New Delhi, June 21 (IANS) The economic contribution of the urban poor is not often recognised, opined experts at a two-day meeting here, noting that better facilities should be provided to the urban power, and municipalities granted powers to deal with poverty.
The meeting on "Urban Poverty: Issues, Challenges and Opportunities" saw a gathering of people studying the issue come together in the national capital Friday.
Participants drew attention to the fact that a large percentage of the city population belonged to low income groups, and their needs could not be ignored.
Rajesh Tandon, president, Society for Participatory Research in Asia (PRIA), said people belonging to low income groups including rickshaw pullers, vendors, hawkers and daily wage labourers were "considered a burden on the city rather than equal citizens."
"Better urban governance is necessary for empowering the urban poor and improving their opportunities and security. Policies addressing income and affordability, sanitation and health should be well structured and monitored," he said.
Tandon said 40 percent of urban poor stay outside slums and the rate of inward migration was higher in smaller cities than in metropolitan ones.
"The contribution of the urban poor to the GDP is about 25 percent, but resources allocated to them are not even two percent," he said.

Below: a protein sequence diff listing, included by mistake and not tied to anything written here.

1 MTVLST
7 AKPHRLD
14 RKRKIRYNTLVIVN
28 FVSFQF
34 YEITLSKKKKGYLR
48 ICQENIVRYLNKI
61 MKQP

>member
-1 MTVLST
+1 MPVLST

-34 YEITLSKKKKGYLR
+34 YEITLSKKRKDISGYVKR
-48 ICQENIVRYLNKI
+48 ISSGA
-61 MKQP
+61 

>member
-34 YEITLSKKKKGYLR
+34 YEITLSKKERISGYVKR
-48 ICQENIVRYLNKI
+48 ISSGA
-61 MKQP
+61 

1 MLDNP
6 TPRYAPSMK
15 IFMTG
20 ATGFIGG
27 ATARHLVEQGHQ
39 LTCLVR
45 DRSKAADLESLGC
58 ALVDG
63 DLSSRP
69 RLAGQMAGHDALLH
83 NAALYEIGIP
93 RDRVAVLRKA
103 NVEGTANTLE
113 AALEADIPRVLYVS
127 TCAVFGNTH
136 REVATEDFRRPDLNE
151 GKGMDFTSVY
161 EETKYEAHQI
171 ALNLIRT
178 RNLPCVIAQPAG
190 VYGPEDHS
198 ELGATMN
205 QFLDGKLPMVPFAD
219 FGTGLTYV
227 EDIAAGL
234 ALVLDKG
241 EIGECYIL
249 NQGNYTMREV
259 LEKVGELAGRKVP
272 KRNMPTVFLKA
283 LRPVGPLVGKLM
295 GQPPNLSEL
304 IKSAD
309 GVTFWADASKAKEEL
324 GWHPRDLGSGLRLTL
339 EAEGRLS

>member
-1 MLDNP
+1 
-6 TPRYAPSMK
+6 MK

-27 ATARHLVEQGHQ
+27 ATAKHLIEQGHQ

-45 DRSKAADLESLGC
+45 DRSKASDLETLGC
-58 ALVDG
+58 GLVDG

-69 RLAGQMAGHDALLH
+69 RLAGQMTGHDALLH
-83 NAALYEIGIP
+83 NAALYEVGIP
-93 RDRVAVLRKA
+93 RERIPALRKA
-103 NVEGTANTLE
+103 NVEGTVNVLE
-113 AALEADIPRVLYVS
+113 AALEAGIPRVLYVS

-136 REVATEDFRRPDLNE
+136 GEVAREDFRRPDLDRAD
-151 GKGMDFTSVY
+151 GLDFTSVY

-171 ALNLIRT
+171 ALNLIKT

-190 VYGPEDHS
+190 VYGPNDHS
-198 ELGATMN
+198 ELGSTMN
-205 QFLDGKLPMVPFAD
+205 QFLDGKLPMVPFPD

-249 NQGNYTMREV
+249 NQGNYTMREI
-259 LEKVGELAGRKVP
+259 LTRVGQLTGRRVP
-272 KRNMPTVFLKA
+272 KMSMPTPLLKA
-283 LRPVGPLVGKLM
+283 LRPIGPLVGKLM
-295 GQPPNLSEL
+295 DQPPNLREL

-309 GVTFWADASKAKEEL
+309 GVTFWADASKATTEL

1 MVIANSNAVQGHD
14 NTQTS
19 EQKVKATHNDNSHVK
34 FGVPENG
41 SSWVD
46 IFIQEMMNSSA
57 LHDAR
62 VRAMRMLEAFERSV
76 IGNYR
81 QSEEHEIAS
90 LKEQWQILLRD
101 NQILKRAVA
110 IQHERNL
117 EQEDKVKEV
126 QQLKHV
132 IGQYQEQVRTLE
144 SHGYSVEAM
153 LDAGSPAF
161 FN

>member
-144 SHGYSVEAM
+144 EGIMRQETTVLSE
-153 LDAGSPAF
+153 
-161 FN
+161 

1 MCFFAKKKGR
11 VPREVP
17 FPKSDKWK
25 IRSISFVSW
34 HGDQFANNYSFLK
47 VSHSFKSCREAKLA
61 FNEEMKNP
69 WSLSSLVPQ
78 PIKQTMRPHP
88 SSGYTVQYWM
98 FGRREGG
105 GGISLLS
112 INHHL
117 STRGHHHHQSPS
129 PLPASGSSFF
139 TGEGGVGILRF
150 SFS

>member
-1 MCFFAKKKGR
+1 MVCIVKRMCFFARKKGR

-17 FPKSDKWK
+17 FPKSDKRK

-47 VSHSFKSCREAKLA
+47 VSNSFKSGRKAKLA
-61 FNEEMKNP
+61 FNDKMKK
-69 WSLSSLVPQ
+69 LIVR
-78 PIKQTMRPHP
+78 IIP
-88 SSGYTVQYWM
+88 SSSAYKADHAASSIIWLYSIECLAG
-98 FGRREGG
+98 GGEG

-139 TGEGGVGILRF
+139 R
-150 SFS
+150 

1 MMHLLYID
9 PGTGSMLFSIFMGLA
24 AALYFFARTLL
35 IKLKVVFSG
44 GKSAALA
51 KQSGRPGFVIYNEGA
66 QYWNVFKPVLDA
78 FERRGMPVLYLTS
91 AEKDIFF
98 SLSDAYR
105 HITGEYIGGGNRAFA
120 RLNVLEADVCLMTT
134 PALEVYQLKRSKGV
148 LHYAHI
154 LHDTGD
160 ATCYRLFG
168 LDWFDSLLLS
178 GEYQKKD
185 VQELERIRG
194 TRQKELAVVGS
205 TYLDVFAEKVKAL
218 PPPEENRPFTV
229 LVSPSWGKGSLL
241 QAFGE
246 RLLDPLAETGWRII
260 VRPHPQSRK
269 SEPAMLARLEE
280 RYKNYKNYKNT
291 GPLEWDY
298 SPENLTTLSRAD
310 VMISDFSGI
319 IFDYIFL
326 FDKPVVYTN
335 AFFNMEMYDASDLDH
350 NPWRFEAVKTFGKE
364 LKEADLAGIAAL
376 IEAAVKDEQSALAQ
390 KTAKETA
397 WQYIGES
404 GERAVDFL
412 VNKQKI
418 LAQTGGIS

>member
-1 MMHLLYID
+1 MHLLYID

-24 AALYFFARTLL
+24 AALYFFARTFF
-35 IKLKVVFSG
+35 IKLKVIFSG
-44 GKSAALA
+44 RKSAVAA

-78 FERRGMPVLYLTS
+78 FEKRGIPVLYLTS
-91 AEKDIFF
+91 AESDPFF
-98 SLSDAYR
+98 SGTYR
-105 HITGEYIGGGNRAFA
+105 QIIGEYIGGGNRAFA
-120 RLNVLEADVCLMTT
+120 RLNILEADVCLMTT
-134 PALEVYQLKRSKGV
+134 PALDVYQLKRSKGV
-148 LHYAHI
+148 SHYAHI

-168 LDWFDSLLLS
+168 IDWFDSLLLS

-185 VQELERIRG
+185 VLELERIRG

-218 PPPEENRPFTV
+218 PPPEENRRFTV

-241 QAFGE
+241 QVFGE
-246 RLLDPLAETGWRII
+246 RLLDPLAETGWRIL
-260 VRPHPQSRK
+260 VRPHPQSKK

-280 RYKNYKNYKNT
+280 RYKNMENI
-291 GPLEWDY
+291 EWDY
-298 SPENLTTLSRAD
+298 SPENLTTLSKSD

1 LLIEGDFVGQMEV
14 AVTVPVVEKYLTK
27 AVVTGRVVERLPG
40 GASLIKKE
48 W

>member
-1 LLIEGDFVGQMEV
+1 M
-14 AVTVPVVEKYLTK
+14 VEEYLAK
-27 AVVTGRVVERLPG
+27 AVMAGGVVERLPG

Tandon also commented on the limited powers granted to municipalities: "They have not been empowered economically. There is need to think nationally on the way to empower municipalities," he said.
Tandon said the poor had not been made real stakeholders in schemes such as Jawaharlal Nehru National Urban Renewal Mission and Basic Services to Urban Poor.
"Local level mechanisms for designing projects is not there," he said.
The recommendations of the consultation, Tandon said, will be sent to the Planning Commission and state governments.
Sheela Patel of the Society for the Promotion of Area Resource Centres (SPARC) said efforts were being made to evolve a coalition of federations of urban poor.
She said there cannot be a uniform solution to problems of the urban poor, and it had to be city-specific.
Aromar Revi of the Indian Institute for Human Settlements (IIHS) said the rate of migration to cities could increase if there was collapse of agriculture.
He pointed to other situations that could offer insights, saying that India's rate of urbanisation was slower that in some Latin American countries.
As per census estimates, India's urban population has grown from 290 million in 2001 to 377 million in 2011. According to estimates by an expert committee on urban infrastructure and services, the contribution of urban areas is expected to rise to 75 percent of GDP by 2030.
The urban population was 28 percent in 2001 and was expected to rise to 41 percent by 2031.
The two-day consultation was organised to discuss issues of urbanisation, and brought together stakeholders dealing with the management of cities and with issues of urban poverty.